Have you got a rare and valuable first edition sitting on your bookshelf? Would you like one?
I recently came across an article on LoveMoney.com detailing the phenomenal sums achieved by the first editions of some books. Remember, when these books were first bought, the purchaser was often taking a gamble on an unknown author, simply hoping to find a good read and having no thought to what the book might be worth in the future.
Here are some examples to check for on your shelves:
A first edition of Bridget Jones’ Diary can fetch up to £303 or £500 if signed.
A signed US first edition of The Talented Mr Ripley can be worth up to £7,678.
First editions of either Animal Farm or 1984 by George Orwell can sell for £10,000.
A first edition of Harry Potter and the Philosopher’s Stone was saved from a skip by a teacher helping to clear out a school library. It sold for £33,000.
The Abe Books website has a useful article about identifying first editions. It’s not straightforward because different publishers use different identification methods. As a starting point, the publisher may state the words ‘first edition’ or ‘first printing’ on the copyright page. Alternatively, look at the number line – that’s a line of numbers on the copyright page. If a one is present then it’s usually a first edition. Sometimes booksellers are able to identify a first edition by a printing error that was later rectified.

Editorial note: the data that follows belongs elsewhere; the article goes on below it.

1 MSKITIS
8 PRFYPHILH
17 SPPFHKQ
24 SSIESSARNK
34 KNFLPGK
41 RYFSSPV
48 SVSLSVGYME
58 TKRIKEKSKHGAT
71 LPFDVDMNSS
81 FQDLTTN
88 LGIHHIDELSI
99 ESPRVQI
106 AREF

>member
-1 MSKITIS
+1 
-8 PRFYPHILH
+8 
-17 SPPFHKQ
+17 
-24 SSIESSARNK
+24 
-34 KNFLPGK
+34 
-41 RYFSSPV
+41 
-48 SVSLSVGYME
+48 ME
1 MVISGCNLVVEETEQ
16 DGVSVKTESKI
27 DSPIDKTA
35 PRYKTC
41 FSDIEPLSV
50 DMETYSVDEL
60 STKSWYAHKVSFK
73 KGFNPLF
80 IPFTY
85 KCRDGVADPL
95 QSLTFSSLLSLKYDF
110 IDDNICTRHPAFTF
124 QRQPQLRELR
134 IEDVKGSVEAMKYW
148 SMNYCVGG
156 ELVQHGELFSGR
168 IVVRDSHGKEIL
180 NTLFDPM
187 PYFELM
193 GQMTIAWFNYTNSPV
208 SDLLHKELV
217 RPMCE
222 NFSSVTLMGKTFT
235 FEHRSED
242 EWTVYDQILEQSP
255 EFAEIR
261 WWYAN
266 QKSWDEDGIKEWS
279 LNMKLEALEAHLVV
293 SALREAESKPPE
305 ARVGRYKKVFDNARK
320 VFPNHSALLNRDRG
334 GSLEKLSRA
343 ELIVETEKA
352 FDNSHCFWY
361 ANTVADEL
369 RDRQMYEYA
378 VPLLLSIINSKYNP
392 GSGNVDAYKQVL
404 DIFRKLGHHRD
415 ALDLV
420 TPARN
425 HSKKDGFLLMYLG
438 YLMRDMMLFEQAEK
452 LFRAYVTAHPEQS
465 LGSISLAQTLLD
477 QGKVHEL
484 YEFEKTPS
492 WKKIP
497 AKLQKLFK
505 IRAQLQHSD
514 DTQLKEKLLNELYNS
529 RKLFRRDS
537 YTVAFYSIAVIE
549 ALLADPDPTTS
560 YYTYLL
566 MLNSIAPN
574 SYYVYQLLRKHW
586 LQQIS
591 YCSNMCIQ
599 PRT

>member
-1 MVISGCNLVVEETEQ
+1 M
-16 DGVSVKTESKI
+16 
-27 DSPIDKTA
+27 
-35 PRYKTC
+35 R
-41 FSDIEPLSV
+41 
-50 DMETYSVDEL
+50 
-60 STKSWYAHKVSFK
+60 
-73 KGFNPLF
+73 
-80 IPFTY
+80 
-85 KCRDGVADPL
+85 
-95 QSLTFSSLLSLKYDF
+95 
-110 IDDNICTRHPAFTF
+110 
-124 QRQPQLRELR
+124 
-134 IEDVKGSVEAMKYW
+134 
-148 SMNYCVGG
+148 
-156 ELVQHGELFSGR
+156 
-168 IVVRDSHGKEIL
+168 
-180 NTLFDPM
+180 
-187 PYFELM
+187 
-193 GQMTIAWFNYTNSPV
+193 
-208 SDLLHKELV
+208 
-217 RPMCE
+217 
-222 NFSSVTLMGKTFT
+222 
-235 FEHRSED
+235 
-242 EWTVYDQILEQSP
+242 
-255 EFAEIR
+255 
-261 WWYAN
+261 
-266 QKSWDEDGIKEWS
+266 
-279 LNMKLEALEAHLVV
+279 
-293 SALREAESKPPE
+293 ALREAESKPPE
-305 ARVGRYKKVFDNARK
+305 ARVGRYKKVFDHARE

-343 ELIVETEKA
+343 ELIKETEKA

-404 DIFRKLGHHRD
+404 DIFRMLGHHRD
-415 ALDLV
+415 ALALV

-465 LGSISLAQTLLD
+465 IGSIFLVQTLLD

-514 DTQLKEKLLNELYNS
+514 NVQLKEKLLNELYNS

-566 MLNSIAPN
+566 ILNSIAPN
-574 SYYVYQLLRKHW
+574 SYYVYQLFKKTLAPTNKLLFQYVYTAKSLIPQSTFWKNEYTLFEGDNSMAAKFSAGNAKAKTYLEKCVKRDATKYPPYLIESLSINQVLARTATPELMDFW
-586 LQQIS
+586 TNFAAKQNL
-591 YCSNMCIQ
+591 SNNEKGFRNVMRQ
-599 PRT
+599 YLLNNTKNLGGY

It’s not too late to start your collection of first editions or gift one to somebody else. I have some copies of psychological thriller, The Promise available for only £6.99, including second class postage within the UK. These books can be signed, personalised with a special message or left pristine. An excellent present for yourself or someone you can’t get to see at the moment. For more details or to order, please email email@example.com.
Disclaimer: There is no guarantee that your copy of The Promise will rise in value, just as there is no guarantee that your lottery ticket will win the jackpot.
What Amazon reviewers say about The Promise:
“… there is something about the way that Sally Jenkins writes that draws me in and keeps me wanting to read more.” – Whiskas’ Mum.
“I was particularly surprised to find out much sympathy I felt for Tina, she is a very well written character.” – Theda.
“Desperate times call for desperate measures! How far would you go to protect yourself!!” – dash fan